High Holidays to Remain Dropped from Cinnaminson School Calendar After Board Meeting

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More than 100 people were there to voice their concerns about the school board’s decision to remove Rosh Hashanah and Yom Kippur from its school calendar for the first time in more than 40 years.

The Cinnaminson Middle School cafeteria was filled with confused and upset parents and community members of the New Jersey town during a school board meeting on Aug. 30.
More than 100 people were there to voice their concerns about the school board’s decision to remove Rosh Hashanah and Yom Kippur from its school calendar for the first time in more than 40 years.
“I pray for the great miracle,” Rabbi Steven Fineblum laughed before the meeting. The rabbi emeritus of Cinnaminson synagogue Temple Sinai said he had a feeling that this year they won’t have the High Holidays on the calendar.
“But there’s always hope.”
Unfortunately, maybe not.
While at the end of the meeting, board president Jean Cohen said not everything is closed for discussion, the calendar doesn’t appear to be changing.
Following standard agenda items, the public was invited to speak to the school board and Superintendent Salvatore Illuzzi.
About a dozen speakers expressed their feelings about the decision to drop the holidays and the repercussions it could have for the students.
“This is not just an issue for Jewish children, but for the children of all faiths who have to leave school for religious reasons,” said one speaker, Dr. Brad Bobrin. “I came to Cinnaminson because having the holidays on the calendar brings a message of openness. Taking them off the calendar, whether intentional or not, leaves me feeling like it’s not so open.”
Rabbi Boaz Marmon of Temple Sinai reminded the school board that while it promised students will not be penalized for missing school, the students don’t even have the option of doing schoolwork on the High Holidays per Jewish law.
He also voiced his concern for teachers, both Jewish and non-Jewish, who are allowed two personal days per year — which would be used up if a teacher decided to take two days for the holidays — or they may call in “sick.” Marmon said that has its own implications, as they are then asking the teachers to lie, opposing the integrity they are teaching the students.
However, the main point of critique was the lack of communication and notification.
The calendar was first discussed at the November board meeting, which Illuzzi said is how it is done every year, and was distributed to members of the community before it was put to a vote and posted in December.
But, many parents argued, they did not see the calendar nor were they given time to discuss it before the decision was made.
“If the ultimate decision still had been ‘we want to take these days off of our calendar,’” Marmon said, “things would look very different from where we’re sitting if we had been involved in that decision before the decision was made, rather than now.”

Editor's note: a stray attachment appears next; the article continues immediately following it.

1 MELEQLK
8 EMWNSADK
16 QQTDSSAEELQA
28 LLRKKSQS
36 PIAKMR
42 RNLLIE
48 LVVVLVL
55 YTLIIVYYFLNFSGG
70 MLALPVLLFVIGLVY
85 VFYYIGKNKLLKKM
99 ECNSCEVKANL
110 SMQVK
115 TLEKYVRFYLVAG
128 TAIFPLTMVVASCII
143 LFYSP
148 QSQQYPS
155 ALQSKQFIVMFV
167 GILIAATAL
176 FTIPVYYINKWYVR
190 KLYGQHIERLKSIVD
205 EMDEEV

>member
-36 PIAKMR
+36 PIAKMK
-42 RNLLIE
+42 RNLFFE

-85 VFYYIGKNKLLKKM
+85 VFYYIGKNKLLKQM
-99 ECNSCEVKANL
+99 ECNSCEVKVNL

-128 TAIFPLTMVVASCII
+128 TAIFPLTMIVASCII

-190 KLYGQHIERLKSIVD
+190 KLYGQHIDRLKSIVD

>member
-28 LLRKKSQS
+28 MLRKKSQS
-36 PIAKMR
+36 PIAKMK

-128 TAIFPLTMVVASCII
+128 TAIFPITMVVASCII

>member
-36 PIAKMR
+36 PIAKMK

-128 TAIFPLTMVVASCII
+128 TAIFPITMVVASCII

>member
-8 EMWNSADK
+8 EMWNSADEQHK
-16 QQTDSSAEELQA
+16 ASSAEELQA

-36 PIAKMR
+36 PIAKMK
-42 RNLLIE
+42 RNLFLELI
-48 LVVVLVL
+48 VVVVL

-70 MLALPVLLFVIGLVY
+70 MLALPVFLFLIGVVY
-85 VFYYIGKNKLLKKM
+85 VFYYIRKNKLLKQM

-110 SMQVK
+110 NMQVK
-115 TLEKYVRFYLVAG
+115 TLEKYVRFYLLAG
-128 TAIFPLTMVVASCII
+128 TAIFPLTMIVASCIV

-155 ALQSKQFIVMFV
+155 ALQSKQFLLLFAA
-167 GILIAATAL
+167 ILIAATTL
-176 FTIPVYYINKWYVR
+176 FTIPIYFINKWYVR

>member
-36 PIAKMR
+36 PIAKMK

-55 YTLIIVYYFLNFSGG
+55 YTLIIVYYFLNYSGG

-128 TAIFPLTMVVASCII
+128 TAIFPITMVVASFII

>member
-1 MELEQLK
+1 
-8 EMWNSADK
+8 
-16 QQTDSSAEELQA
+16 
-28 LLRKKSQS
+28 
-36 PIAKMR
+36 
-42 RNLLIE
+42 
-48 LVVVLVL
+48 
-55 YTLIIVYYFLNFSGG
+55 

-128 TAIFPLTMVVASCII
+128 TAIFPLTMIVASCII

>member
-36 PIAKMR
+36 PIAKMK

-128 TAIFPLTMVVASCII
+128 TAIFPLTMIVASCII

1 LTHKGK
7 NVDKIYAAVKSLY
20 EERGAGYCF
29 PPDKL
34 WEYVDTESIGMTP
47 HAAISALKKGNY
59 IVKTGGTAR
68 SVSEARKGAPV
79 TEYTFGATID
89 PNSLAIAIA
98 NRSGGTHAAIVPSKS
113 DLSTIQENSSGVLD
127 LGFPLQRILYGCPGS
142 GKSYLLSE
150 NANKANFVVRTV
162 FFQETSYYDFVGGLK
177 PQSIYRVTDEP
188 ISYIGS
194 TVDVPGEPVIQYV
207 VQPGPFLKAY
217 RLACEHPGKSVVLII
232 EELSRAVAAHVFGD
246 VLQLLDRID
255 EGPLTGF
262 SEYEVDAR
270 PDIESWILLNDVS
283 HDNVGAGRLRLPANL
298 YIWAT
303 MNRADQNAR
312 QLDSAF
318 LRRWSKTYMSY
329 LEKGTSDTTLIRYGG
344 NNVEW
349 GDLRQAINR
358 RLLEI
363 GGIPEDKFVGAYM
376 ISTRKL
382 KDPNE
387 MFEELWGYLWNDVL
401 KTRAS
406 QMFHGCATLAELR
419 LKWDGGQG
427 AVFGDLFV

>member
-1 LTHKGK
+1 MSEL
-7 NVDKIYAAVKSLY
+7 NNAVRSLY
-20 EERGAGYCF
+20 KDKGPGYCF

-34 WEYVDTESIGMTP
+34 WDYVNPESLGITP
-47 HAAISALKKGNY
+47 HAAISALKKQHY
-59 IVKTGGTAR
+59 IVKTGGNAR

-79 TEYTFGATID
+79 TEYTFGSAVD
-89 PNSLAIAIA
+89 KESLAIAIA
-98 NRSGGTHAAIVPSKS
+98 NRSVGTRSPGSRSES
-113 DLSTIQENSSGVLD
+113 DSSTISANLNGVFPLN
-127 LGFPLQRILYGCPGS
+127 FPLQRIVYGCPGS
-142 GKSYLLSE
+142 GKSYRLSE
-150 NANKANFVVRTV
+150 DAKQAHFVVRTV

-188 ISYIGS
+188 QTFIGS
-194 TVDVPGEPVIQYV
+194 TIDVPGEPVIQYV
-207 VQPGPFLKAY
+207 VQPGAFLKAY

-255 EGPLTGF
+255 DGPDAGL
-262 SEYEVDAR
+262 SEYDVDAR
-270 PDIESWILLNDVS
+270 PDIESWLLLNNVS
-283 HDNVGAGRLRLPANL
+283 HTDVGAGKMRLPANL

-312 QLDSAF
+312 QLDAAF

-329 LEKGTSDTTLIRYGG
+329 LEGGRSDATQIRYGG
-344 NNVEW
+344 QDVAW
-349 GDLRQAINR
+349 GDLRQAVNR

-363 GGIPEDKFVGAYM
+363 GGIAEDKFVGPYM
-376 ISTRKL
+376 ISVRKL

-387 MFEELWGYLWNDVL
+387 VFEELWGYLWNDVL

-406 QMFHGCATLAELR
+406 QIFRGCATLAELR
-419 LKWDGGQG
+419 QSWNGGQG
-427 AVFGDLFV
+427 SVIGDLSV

Speakers were concerned with the message the district is sending regarding openness and valuing diversity. Taking away these holidays could leave the Jewish community feeling a little less welcome, one speaker noted.
Rabbi Jerome David, senior rabbi at Temple Emanuel in Cherry Hill, called attention to the decorations adorning the cafeteria walls: signs promoting civic values such as unity, respect, kindness, pride, tolerance and equality.
“So you’re surrounded by these values that we’re trying to instill in our children, but it begins with us,” he said.
Upon entering the meeting, attendees could take two packets: one had the evening’s agenda and the second was a printout of the Anti-Defamation League’s guide to “School and Workplace Accommodations for the Jewish High Holidays,” which Illuzzi cited when he addressed the crowd.
The guide says, “The Establishment Clause of the First Amendment to the U.S. Constitution prohibits K-12 public schools from closing solely for the purpose of observing a religious holiday, including the High Holidays.”
He said the decision came from following this law as well as the declining population of Jewish students and staff, which the audience questioned.
After incorrectly determining that only 40 students out of 2,574 in the school district were Jewish based on the families affiliated with Temple Sinai — the only synagogue physically in Cinnaminson — Illuzzi said they took into account families who are a part of the school district but attend outside synagogues. They came up with 80 Jewish students.
“How many is enough?” the audience asked to no response.
Some parents argued that the number doesn’t include families who are interfaith or unaffiliated with a synagogue.
Illuzzi also pointed to the 400 professional and support staff in the district, of which 15 are Jewish.
While Tamara Gross, the president of the Cinnaminson Education Association, said she was “not thrilled” with the decision either, she got this number by calling teachers who were Jewish or ones she thought were Jewish to see if they celebrated or observed the holidays.
“We can assume, unless everyone self-identifies, we would never know the correct number,” Illuzzi said, to which someone shouted, “Exactly.”
However, Illuzzi wanted to call attention to the growing Muslim population, which also affected the decision to remove the High Holidays.
“Our Muslim population has its holidays just as you do, are their holidays worth less than yours?” he asked, as audience members answered they should include holidays for everyone.
“We will not close the schools for Jewish holidays, and we will not close the schools for Muslim holidays,” Illuzzi continued. “Our obligation is to leave the schools open for all holidays.”
Contact: mstern@jewishexponent.com; 215-832-0740

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